Last weekend, I needed to get out of town. So I decided to pay a visit to the coastal town of St. Augustine. The city is the nation’s oldest city, founded in 1565. It’s located on Florida’s east coast between Jacksonville and Daytona Beach.
What I love about St. Augustine is it’s old European city charm that’s not found anywhere else in the state. It has a lot of history- most notably with the Castillo De San Marco. The Castillo is a fort built by the Spanish and used to protect the city and the treasure trade that Spain was involved in. A vibrant shopping district filled with boutique shops and restaurants is just across the street from the fort.
It’s easy to see the highlights of the area in just a day. For my trip, I got up early and went out to the beach to watch the sun rise over the ocean and feel the sand between my toes. I went early because the rainy season is starting and I wanted to see as much as I could before the afternoon rains set in. After relaxing on the beach for a bit, I headed over to my favorite beachside restaurant- Beachcombers. It’s located right behind the beach dunes and is a great spot to grab some breakfast. By the time I was done, it was time to head off to the fort.
The fort is located right on the water with views of the city, the Bridge of Lions and the lighthouse. Outside the fort is circled with a moat and turrets. Inside there are exhibits explaining what the various rooms of the fort were used for and explanations about what life was like back during the time the Spanish were there. The coolest part is the hourly cannon firings that occur on Friday, Saturday and Sunday (weather permitting).
After the fort, I crossed the street over to the shopping district. I’m a sucker for sidewalk cafes, and the district has one on every other corner. It also has a large number of boutique shops selling everything from clothes to wines to spices to goodies for your four-legged friends. It’s a great spot to go for a casual lunch with friends or a date night with that special someone. Once I finished walking around, I decided to cross over the Bridge of Lions to the St. Augustine Lighthouse.
The lighthouse is not as impressive as some of the other lighthouses around the state like the Ponce Inlet lighthouse. The St. Augustine one is smaller in both height and land area. Also, the original lighthouse keeper’s house was nearly completely destroyed by arsonists, so nearly everything in it is a reconstruction. But even with all that, the views from the top of the lighthouse are quite nice. On a clear day it’s possible to see over 20 miles in any direction. One cool moment I had there was when a woman walked up to the lighthouse and just smiled. She was from Rhode Island, and seeing the St. Augustine lighthouse was on her bucket list. It was so wonderful to see someone going out and pursuing their dreams- even if it’s just seeing a lighthouse several hundred miles away.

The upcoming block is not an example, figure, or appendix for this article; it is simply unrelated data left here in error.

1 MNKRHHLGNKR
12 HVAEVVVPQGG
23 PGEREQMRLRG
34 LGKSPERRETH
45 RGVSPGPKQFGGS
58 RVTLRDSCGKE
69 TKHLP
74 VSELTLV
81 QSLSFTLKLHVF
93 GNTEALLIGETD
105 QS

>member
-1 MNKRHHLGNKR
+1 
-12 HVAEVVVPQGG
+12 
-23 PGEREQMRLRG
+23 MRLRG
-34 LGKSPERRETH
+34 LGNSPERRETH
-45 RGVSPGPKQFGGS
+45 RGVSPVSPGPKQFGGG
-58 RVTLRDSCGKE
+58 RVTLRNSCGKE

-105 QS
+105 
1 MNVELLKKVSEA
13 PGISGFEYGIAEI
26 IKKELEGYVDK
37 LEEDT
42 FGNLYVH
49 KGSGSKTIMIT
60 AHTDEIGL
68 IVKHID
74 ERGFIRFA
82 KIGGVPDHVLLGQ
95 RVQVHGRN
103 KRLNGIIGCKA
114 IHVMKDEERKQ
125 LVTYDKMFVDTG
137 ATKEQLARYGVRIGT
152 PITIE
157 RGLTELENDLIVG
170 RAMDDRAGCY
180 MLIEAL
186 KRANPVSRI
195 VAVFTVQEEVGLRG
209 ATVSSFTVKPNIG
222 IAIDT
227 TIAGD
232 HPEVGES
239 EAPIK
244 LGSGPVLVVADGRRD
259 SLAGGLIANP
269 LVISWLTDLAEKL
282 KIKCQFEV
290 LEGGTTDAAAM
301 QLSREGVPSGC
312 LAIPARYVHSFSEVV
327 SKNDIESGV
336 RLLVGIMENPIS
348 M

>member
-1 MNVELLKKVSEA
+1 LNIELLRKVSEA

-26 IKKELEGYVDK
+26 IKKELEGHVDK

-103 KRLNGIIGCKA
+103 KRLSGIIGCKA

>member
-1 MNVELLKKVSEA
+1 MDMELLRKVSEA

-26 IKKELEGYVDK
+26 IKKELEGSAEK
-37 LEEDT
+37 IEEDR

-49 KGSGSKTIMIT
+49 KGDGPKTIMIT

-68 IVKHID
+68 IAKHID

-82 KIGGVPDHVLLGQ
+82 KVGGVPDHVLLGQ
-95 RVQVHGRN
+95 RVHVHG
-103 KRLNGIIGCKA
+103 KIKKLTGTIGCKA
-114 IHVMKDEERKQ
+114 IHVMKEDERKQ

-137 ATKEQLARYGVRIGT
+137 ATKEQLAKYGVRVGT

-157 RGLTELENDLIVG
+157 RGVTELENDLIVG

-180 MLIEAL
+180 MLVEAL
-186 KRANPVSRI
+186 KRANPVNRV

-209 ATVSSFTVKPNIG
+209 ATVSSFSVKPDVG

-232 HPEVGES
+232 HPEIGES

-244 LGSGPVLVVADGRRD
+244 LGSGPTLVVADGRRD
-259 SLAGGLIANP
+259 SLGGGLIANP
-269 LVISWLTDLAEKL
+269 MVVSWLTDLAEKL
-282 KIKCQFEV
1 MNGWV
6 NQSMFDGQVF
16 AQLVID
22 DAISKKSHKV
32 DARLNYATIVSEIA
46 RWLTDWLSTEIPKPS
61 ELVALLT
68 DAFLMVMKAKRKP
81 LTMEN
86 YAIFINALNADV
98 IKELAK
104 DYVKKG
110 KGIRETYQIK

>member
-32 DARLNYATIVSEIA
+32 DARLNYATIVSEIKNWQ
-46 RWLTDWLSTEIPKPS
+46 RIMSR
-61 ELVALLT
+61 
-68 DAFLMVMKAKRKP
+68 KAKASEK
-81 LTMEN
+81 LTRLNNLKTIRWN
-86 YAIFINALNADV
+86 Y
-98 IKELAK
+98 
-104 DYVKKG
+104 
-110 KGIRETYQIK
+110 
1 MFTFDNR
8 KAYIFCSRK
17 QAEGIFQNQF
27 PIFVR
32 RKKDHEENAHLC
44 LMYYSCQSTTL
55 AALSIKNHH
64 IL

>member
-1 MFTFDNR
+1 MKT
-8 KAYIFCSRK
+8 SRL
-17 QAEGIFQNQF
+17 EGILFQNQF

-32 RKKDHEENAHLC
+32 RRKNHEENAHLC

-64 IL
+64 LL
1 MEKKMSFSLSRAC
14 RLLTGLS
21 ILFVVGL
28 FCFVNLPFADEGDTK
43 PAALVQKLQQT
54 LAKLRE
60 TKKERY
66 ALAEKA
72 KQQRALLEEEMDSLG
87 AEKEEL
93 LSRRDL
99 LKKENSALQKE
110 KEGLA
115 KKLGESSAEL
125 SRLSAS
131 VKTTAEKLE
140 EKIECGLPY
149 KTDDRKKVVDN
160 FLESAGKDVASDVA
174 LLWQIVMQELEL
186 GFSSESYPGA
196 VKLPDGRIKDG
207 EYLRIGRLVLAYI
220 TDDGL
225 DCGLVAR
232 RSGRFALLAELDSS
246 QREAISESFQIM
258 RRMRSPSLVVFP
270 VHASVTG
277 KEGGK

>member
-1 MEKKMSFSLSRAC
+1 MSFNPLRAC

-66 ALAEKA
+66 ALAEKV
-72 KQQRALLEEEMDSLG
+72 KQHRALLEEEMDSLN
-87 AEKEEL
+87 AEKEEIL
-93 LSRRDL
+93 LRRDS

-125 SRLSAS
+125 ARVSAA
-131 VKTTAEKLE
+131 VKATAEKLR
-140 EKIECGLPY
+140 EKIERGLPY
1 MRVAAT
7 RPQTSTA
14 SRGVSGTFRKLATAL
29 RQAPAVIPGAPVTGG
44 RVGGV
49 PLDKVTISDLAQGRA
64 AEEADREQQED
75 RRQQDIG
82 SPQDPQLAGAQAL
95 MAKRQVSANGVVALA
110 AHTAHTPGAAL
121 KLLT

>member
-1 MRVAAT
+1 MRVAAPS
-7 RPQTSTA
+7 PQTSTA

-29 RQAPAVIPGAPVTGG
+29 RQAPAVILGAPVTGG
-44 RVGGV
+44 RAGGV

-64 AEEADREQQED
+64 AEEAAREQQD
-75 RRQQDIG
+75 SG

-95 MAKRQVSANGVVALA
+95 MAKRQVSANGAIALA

My goal for the day was to see the fort and the lighthouse, but it was only mid-afternoon after I left the lighthouse. So I decided to drive south on A1A to Fort Matanzas. That fort was also built by the Spanish but is much smaller then the Castillo de San Marcos and can only be reached by boat since it’s located on a very small island. I didn’t even know the fort existed- I found out about it when I went to the Castillo. The fort surprised me. I was there on a special weekend. Normally, the fort is portrayed as being occupied by the Spanish, with a Spanish flag and Spanish recreation actors. But the fort was held briefly by the British, so one weekend of the year, the park makes the fort a British one. They also do cannon firings on that weekend which they don’t normally do. I was quite impressed. The rooms were recreated with all kinds of tools and equipment used during that era and it was wonderful interacting with the actors who were quite knowledgeable. The only disappointment was that my visit there was quite short since bad weather was starting to come in and the park rangers didn’t want to strand people on the island.
After that long day, I decided to head on home. But it would be very easy to spend a weekend in St. Augustine. There’s a number of bed and breakfasts in the area, and even some offbeat options like the Pirate Haus. Other historical areas in the city include the nation’s oldest schoolhouse, Fort Mose (yes, the city is full of forts) and several museums. More modern-day venues include touring the local winery or taking a cruise around the area.
If you want to come see St. Augustine for yourself, there’s a couple of ways to get here. The easiest would be by car via I-95 or A1A. The city has its own airport, but is not served by any of the major airlines. The nearest major airports are Jacksonville International to the north, Daytona Beach International to the south and Orlando International about two hours west. There’s no mass transit in the city, but it’s very walkable and there’s plenty of tourist trolleys that run around the major attractions. Parking-wise, there is a large parking garage near the Castillo and a lot of metered spaces around. However, free parking is scarce.
If a visit to Florida is on your agenda, St. Augustine is well-worth the time and effort to come and visit.
All photos were taken by the author.